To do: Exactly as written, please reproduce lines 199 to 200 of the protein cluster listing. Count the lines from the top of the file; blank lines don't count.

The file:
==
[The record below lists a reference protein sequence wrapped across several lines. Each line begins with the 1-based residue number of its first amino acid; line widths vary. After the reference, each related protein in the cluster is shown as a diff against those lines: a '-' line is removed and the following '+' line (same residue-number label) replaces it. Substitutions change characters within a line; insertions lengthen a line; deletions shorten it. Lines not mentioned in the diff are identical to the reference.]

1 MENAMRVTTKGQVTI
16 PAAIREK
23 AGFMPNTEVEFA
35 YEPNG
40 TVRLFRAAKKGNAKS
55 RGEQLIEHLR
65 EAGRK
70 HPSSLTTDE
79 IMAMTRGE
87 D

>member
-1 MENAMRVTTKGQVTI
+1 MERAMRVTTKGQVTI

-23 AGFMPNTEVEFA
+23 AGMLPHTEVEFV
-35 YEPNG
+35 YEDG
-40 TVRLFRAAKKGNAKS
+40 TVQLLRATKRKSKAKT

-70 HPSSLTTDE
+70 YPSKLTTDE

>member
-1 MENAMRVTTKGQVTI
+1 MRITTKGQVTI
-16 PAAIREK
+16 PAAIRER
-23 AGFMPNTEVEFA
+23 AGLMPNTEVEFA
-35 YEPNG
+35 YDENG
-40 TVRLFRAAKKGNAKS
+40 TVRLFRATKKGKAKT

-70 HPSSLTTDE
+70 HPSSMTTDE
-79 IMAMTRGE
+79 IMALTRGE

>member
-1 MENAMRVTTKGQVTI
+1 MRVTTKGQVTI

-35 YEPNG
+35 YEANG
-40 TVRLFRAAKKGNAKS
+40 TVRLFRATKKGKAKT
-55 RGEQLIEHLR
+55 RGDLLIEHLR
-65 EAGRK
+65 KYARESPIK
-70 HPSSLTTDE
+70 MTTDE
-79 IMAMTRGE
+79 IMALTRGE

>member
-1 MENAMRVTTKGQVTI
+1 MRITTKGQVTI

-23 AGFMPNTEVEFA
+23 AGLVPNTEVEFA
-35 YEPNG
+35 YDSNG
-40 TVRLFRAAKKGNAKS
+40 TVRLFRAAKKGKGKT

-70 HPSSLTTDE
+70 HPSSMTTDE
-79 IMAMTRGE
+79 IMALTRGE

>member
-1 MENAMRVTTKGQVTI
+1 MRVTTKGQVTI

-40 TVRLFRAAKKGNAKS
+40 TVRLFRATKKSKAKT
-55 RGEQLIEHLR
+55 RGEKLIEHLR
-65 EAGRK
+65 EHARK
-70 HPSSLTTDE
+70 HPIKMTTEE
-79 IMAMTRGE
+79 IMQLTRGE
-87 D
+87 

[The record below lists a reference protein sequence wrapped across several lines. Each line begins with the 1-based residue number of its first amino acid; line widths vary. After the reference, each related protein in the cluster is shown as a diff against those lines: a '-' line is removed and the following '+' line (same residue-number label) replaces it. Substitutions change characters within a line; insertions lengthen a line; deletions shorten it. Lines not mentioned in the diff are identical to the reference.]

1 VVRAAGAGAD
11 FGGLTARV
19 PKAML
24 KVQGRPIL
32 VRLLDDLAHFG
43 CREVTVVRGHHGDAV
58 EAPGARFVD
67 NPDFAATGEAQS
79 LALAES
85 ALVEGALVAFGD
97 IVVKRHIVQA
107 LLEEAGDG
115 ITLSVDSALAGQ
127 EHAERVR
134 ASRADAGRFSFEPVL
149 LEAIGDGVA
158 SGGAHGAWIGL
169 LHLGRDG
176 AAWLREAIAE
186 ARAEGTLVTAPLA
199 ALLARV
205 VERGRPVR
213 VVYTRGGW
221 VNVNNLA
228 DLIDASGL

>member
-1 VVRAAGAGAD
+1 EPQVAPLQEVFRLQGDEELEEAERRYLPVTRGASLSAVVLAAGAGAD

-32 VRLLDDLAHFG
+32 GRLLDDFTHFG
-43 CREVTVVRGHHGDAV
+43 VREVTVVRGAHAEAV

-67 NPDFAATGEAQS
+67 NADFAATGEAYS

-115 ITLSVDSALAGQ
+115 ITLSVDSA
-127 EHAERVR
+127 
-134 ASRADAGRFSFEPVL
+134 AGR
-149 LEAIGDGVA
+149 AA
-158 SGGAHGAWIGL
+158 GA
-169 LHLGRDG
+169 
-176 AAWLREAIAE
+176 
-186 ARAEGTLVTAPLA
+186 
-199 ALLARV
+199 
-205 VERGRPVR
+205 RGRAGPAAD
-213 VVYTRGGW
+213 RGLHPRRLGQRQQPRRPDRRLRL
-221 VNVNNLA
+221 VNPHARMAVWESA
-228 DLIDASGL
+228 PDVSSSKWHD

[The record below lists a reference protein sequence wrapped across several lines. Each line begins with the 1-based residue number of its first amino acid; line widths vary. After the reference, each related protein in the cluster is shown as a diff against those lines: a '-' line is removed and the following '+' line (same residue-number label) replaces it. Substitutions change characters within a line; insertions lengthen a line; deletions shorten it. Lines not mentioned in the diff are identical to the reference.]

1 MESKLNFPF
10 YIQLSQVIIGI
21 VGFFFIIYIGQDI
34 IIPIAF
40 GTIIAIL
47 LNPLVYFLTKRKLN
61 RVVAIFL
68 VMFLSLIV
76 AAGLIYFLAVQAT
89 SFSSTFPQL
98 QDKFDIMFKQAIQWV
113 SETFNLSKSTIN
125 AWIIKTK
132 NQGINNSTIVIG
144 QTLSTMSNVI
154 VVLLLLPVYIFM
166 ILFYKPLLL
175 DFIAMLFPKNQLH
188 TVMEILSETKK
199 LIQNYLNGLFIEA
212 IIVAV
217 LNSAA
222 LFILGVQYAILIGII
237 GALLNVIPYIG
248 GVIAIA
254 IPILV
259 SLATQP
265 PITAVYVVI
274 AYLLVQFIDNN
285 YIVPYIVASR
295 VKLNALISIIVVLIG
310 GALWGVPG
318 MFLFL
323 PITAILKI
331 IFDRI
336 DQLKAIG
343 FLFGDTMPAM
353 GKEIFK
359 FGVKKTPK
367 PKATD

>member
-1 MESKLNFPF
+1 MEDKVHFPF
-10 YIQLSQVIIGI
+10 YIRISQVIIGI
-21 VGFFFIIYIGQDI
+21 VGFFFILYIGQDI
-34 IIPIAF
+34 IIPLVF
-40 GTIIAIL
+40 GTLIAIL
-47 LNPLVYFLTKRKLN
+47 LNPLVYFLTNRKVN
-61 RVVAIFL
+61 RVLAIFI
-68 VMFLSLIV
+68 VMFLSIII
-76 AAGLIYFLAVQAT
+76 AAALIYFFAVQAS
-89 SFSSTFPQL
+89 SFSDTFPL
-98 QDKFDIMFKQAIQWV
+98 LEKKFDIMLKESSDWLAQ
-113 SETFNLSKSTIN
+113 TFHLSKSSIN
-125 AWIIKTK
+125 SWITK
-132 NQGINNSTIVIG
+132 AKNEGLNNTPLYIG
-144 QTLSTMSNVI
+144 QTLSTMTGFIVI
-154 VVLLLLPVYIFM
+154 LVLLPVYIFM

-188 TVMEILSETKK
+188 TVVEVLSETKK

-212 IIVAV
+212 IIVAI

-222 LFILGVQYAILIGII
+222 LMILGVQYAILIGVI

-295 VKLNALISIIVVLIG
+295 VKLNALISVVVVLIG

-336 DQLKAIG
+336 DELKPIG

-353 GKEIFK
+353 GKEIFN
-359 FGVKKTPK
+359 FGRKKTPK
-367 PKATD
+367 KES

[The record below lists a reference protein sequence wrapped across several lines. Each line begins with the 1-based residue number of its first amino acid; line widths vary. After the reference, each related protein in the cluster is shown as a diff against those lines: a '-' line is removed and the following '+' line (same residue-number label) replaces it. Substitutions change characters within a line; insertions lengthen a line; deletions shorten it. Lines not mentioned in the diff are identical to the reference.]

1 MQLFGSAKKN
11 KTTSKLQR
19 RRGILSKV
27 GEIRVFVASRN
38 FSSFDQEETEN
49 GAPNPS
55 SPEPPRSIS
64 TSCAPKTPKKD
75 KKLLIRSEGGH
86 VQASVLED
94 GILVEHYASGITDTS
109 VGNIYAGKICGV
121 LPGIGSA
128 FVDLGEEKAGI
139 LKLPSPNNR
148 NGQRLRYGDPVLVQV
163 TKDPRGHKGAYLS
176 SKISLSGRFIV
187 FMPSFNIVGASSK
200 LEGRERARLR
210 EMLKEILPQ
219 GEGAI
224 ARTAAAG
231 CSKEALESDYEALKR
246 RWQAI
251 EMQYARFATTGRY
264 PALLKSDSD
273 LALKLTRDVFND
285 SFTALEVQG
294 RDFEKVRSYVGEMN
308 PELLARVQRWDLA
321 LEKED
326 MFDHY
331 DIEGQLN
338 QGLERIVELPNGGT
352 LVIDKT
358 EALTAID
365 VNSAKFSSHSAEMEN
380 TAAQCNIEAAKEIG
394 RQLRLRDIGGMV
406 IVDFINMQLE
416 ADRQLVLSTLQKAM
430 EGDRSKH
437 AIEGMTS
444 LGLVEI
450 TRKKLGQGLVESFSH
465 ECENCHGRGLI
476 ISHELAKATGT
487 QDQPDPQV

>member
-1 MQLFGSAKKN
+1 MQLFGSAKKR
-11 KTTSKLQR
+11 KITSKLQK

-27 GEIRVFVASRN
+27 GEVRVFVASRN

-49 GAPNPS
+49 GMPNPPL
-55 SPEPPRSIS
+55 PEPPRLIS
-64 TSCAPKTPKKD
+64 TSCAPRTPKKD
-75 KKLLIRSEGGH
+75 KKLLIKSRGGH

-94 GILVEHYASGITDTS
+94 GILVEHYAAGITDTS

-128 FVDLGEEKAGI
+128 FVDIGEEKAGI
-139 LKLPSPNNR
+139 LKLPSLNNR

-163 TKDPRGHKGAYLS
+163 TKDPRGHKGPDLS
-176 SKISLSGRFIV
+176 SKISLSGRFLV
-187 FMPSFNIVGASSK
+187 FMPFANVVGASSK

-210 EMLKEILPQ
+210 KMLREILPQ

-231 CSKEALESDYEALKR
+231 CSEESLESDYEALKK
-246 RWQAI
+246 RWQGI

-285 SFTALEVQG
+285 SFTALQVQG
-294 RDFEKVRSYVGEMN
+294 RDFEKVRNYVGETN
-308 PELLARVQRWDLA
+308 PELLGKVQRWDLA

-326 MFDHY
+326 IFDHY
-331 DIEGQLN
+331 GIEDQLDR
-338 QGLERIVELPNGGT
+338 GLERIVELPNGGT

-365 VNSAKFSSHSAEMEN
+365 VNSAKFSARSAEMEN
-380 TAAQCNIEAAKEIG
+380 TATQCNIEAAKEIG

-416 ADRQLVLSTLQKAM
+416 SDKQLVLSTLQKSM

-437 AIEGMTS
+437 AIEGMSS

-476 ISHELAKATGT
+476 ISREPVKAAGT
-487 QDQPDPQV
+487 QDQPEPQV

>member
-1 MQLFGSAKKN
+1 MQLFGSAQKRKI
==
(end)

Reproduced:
+68 VMFLSIII
-76 AAGLIYFLAVQAT